The last day of the 2016 college football season is here. The sorrow of that statement should be tempered at least partially by the fact that the last game — Alabama-Clemson next to a pirate ship — looks like a darn good one.
Of course, there’s always the potential that Alabama — destroyer of dreams — takes all of the best-laid plans of the non-partisan fan hoping for a four-quarter game and gleefully puts them through the shredder known as the Crimson Tide defense. Alabama has been the best team in the country all season long and has the potential in almost any game. A two- or three-score win for the Tide is on the table.
A two- or three-score win for the Clemson probably isn’t. (Then again, I wouldn’t have said 31-0 over Ohio State was on the table either.) But the Tigers, minus some hiccups along the way (yes, I know North Carolina State could’ve won and Pitt did), have looked like the second-best team for much of the season. If not by record, ranking or “game control,” at least in terms of athleticism. Clemson is one of just a handful of schools right now that doesn’t totally have to shiver at the thought of matching up with Alabama athlete-to-athlete. The Tigers also have the one thing that has occasionally proven problematic for the Tide (and is thus a problem for all college football teams everywhere): a dual-threat quarterback who is intermittently capable of magic.
That quarterback, junior Dashaun Watson, also threw the second-most interceptions in the country (17). That’s the quickest way tonight’s game gets out of hand. If Watson looks mortal, Alabama will make the Tigers aware of that mortality. What else is worth watching tonight? There are two categories I’ll be keeping close eye on tonight.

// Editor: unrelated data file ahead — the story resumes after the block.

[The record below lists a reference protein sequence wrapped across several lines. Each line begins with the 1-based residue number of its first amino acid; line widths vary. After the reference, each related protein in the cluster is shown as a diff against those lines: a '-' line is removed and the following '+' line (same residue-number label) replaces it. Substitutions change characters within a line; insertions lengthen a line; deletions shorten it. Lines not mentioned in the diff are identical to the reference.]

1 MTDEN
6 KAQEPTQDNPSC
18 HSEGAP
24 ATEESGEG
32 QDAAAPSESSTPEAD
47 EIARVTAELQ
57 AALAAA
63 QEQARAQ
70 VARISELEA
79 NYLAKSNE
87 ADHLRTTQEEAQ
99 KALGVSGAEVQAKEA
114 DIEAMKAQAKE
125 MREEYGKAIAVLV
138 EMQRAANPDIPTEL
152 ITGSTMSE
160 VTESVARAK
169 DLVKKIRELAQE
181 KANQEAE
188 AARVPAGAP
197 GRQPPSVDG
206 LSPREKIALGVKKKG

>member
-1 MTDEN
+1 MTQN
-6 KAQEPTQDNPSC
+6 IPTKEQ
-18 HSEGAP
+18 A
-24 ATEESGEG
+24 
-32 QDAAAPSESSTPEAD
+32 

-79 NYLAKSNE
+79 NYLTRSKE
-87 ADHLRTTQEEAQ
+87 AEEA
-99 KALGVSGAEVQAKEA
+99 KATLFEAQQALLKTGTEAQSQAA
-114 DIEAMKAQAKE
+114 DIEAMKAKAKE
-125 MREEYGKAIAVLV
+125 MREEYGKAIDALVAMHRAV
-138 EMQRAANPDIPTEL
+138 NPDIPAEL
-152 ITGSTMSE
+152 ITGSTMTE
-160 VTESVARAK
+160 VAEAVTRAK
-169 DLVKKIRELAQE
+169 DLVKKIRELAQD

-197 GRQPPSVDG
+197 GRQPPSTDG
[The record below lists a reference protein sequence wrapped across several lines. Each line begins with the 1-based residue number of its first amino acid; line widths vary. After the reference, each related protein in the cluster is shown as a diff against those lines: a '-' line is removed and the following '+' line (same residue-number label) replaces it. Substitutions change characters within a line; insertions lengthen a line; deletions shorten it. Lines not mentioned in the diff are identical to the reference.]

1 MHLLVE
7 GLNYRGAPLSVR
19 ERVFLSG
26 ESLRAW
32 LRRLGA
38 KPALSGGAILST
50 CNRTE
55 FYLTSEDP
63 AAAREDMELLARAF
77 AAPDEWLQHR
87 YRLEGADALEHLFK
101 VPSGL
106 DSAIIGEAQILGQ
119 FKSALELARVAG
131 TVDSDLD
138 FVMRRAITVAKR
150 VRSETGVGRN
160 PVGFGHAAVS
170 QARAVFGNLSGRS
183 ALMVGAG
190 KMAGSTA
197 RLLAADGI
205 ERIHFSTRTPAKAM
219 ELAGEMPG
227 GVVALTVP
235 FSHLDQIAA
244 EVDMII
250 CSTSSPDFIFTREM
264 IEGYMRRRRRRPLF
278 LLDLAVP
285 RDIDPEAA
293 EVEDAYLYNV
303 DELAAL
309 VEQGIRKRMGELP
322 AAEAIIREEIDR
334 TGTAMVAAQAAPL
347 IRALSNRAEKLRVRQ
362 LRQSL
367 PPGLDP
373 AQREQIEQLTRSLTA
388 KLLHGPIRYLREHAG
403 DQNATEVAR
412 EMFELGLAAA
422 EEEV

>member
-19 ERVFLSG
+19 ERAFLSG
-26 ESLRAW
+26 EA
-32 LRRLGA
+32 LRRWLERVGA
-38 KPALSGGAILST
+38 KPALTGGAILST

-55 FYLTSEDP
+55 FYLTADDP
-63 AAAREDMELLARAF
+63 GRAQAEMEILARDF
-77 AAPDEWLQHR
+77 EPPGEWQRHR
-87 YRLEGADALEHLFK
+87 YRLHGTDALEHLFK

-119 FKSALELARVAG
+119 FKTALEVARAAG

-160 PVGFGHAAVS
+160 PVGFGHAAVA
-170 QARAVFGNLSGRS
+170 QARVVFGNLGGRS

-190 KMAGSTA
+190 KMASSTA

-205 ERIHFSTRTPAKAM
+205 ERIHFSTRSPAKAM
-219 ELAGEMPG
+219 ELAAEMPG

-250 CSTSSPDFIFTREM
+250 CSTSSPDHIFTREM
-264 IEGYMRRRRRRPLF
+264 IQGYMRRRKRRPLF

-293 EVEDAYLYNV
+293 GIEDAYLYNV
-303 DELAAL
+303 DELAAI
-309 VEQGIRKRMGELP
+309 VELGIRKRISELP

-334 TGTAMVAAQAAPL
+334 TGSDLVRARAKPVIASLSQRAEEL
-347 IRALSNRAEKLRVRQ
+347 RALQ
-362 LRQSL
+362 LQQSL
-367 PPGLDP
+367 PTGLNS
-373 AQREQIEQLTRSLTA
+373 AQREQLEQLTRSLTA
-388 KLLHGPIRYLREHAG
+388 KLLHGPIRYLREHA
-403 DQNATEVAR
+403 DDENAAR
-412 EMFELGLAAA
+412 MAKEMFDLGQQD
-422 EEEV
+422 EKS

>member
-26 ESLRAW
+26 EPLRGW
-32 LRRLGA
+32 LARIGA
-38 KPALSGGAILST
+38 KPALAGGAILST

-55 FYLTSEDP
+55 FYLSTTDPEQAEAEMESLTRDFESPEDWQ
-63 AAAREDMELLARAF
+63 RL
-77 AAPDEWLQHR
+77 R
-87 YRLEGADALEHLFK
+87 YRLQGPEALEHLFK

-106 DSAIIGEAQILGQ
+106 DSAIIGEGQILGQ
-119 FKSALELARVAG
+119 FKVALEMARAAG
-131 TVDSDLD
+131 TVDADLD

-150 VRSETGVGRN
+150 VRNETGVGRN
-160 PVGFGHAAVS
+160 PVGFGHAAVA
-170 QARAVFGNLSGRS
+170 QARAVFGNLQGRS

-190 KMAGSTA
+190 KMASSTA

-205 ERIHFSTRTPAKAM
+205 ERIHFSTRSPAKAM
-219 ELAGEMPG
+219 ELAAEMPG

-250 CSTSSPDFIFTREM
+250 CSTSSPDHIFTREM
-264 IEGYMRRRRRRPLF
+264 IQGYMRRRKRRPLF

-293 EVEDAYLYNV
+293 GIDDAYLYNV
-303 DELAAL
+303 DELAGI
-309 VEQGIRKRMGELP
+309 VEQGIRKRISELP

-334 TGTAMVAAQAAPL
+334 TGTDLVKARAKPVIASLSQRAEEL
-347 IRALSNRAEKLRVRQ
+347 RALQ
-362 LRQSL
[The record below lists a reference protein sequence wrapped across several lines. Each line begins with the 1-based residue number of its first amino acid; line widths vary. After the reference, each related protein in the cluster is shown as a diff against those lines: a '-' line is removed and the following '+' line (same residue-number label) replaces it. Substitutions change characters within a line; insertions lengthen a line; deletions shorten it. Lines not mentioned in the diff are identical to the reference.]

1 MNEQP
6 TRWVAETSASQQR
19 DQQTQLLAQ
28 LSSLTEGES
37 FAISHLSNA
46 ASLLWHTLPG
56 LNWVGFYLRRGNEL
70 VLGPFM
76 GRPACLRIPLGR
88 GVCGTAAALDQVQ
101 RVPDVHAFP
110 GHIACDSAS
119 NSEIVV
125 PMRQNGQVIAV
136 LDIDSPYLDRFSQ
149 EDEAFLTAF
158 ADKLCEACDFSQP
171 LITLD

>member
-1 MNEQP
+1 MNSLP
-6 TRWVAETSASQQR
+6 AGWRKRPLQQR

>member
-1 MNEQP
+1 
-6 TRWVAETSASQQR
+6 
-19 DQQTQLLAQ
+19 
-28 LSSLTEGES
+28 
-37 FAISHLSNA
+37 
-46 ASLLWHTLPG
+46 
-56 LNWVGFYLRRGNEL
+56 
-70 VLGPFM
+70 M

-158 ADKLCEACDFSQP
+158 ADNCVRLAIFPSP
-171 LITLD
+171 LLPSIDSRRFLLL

One, which team has the better third-down opportunities? Yes, that always matters, but it matters more, not less, in a game between two elite teams. Both offenses, not surprisingly, are good at staying on schedule, and both defenses are good at keeping teams off schedule. So who cracks? Probably not Alabama. Comparing offense to defense, the Tide is slightly better at running the football and stopping the run. Insert your personal favorite coaching chestnut about “running the ball” here, but when trying to play this game out before it is actually played Alabama’s ability to keep things manageable within the constraints of its typical offense is a significant edge.
Two, scoring opportunities might be tough to come by both ways. Clemson in particular has to get the most out of those trips inside the Alabama 40. Field goals are probably losses tonight. The Tigers have been pretty good at that this season, but Alabama’s defense has been the best in the country at minimizing the damage. Clemson has to find a way to succeed against trend. In a one-game setting, anything is possible, so it’s not unthinkable.
But I wouldn’t call a Clemson win probable. Give me Mike Riley’s alma mater, 27-17.
The Grab Bag
- Nebrasketball’s conference winning streak ended yesterday with a loss to Northwestern. Here’s the game story and some immediate reactions (Premium).
- Interesting power-pairing scheduling idea for college football from Nate Silver. The Big Ten is used as a test case.
- Alabama is on the precipice of history writes Ivan Maisel.
- Steve Sipple writes that recent comments from Shawn Eichorst up the pressure on Nebraska’s recruiting, while Sam McKewon takes a close look at the Huskers’ California focus in recruiting.
Today’s Song of Today